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Ubehebe Craters

Volcano
Ubehebe Craters volcano is a group of maars (explosion craters) located at the western margin of Tin Mountain, California, in the northern end of Death Valley. The craters were thought to have last erupted about 6000 years ago, but a recent study suggests that some activity could have occurred as little as 800 years ago.
Volcano typeexplosion craters (maars) normal or dormant
LocationEstados Unidos
Summit elevation752 m / 2,467 ft
Ubehebe Craters volcano eruptions800-6000 years ago
Typical eruption styleExplosive
Booking.com
The Ubehebe Craters consist of an isolated group of overlapping maars formed during eruptions of alkali basalt along a fault cutting fanglomerate deposits on the flanks of Tin Mountain in Death Valley National Park. Ubehebe Crater is a 0.8-km-wide, 235-m-deep maar surrounded by a tuff ring. Little Hebe Crater, the second youngest vent, is located immediately south of Ubehebe Crater and is a small tuff cone with a 100-m-wide crater overlain by pyroclastic-surge deposits. At least a dozen craters are located within an area of 3 sq km, and bedded pyroclastic-surge deposits cover an area of 15 sq km. Early scoria cone formation was followed by hydrovolcanic explosions that formed two clusters of explosion craters and tuff rings. The age of volcanism at Ubehebe is not dated precisely, but the lack of erosional modification of pyroclastic-surge deposits suggests that the youngest activity, from the largest crater, Ubehebe Crater, is Holocene in age. Relationships between Ubehebe tephra and approximately dated archeological artifacts suggests an age of about 6000 years.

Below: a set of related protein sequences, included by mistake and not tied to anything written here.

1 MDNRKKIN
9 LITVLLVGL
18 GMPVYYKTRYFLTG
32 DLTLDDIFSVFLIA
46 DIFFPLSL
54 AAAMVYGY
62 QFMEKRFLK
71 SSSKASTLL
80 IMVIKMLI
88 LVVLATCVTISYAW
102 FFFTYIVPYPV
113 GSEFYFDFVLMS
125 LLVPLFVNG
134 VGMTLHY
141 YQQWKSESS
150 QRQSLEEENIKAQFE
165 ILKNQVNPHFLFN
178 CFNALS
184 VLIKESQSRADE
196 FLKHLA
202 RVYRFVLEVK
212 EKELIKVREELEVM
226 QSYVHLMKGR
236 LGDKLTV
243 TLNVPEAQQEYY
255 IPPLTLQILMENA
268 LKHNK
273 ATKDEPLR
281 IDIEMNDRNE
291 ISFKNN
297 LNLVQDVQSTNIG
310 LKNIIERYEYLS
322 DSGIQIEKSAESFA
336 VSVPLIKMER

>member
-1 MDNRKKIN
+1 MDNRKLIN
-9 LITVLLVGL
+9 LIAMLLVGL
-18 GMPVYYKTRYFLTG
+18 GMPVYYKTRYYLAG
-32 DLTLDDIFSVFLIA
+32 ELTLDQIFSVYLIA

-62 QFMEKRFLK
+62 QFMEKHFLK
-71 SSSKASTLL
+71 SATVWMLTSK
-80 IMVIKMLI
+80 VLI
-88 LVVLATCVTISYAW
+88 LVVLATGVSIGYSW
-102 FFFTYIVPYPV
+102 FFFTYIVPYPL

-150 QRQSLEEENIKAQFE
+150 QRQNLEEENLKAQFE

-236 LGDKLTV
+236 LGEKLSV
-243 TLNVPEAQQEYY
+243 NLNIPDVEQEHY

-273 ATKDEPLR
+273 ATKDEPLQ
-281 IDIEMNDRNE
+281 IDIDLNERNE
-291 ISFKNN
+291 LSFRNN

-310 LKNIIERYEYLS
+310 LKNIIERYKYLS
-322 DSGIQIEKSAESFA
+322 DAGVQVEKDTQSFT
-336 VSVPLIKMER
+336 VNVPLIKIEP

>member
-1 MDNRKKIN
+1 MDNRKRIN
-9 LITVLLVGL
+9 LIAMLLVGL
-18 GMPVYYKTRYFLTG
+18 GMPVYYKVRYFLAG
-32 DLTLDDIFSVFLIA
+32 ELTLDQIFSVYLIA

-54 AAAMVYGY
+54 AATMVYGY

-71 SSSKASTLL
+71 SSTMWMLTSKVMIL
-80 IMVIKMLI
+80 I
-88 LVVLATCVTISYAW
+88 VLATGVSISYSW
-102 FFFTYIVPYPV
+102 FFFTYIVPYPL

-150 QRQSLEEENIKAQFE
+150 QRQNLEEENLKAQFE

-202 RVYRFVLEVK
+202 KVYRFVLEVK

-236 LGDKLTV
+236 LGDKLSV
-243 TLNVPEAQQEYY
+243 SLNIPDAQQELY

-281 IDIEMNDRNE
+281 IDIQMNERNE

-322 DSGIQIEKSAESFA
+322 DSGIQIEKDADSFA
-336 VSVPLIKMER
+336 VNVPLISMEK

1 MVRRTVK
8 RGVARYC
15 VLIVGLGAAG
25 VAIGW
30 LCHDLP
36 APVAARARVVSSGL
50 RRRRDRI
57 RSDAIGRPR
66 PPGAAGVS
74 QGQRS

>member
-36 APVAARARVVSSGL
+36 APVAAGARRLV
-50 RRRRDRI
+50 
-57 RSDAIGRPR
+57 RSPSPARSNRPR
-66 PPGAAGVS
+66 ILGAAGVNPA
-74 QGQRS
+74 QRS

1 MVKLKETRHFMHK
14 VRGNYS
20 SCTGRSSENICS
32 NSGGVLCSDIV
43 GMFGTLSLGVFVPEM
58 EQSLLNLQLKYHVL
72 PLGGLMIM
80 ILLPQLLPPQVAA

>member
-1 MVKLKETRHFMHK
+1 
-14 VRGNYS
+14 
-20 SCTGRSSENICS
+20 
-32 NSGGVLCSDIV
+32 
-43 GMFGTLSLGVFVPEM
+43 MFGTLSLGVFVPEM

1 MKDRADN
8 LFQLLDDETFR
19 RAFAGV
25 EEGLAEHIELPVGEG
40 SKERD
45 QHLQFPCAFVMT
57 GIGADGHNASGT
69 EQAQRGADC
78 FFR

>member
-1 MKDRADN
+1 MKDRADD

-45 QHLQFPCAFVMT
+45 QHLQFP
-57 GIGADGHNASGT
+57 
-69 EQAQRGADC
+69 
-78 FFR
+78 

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from: GVP Ubehebe Craters information
 

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